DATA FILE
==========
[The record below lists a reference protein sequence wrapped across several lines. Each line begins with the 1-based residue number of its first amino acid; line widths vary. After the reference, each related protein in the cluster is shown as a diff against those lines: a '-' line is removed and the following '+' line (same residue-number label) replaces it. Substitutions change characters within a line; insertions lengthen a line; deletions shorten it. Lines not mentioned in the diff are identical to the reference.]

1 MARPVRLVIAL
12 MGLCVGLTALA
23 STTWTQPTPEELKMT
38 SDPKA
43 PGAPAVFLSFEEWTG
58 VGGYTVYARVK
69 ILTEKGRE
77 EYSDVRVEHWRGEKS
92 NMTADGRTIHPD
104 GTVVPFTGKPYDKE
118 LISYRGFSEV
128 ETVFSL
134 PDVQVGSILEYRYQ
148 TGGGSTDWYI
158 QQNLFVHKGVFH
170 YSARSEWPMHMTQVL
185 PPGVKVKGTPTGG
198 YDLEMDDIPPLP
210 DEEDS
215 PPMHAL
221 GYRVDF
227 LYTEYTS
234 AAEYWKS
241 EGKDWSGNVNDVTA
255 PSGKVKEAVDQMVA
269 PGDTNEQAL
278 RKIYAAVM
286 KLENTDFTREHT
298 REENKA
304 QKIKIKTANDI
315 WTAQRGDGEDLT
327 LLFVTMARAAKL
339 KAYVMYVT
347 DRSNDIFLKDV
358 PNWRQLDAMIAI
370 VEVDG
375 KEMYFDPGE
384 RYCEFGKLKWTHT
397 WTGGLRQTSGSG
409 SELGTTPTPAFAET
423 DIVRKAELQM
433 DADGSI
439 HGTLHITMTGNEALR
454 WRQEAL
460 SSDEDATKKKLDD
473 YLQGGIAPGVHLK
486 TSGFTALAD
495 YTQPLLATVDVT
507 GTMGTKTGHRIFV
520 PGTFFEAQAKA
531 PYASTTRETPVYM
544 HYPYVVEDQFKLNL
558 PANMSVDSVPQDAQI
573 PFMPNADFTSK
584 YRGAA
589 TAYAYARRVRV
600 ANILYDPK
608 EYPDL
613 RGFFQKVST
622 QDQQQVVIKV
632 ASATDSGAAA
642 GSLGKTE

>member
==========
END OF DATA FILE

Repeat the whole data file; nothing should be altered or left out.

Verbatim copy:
[The record below lists a reference protein sequence wrapped across several lines. Each line begins with the 1-based residue number of its first amino acid; line widths vary. After the reference, each related protein in the cluster is shown as a diff against those lines: a '-' line is removed and the following '+' line (same residue-number label) replaces it. Substitutions change characters within a line; insertions lengthen a line; deletions shorten it. Lines not mentioned in the diff are identical to the reference.]

1 MARPVRLVIAL
12 MGLCVGLTALA
23 STTWTQPTPEELKMT
38 SDPKA
43 PGAPAVFLSFEEWTG
58 VGGYTVYARVK
69 ILTEKGRE
77 EYSDVRVEHWRGEKS
92 NMTADGRTIHPD
104 GTVVPFTGKPYDKE
118 LISYRGFSEV
128 ETVFSL
134 PDVQVGSILEYRYQ
148 TGGGSTDWYI
158 QQNLFVHKGVFH
170 YSARSEWPMHMTQVL
185 PPGVKVKGTPTGG
198 YDLEMDDIPPLP
210 DEEDS
215 PPMHAL
221 GYRVDF
227 LYTEYTS
234 AAEYWKS
241 EGKDWSGNVNDVTA
255 PSGKVKEAVDQMVA
269 PGDTNEQAL
278 RKIYAAVM
286 KLENTDFTREHT
298 REENKA
304 QKIKIKTANDI
315 WTAQRGDGEDLT
327 LLFVTMARAAKL
339 KAYVMYVT
347 DRSNDIFLKDV
358 PNWRQLDAMIAI
370 VEVDG
375 KEMYFDPGE
384 RYCEFGKLKWTHT
397 WTGGLRQTSGSG
409 SELGTTPTPAFAET
423 DIVRKAELQM
433 DADGSI
439 HGTLHITMTGNEALR
454 WRQEAL
460 SSDEDATKKKLDD
473 YLQGGIAPGVHLK
486 TSGFTALAD
495 YTQPLLATVDVT
507 GTMGTKTGHRIFV
520 PGTFFEAQAKA
531 PYASTTRETPVYM
544 HYPYVVEDQFKLNL
558 PANMSVDSVPQDAQI
573 PFMPNADFTSK
584 YRGAA
589 TAYAYARRVRV
600 ANILYDPK
608 EYPDL
613 RGFFQKVST
622 QDQQQVVIKV
632 ASATDSGAAA
642 GSLGKTE

>member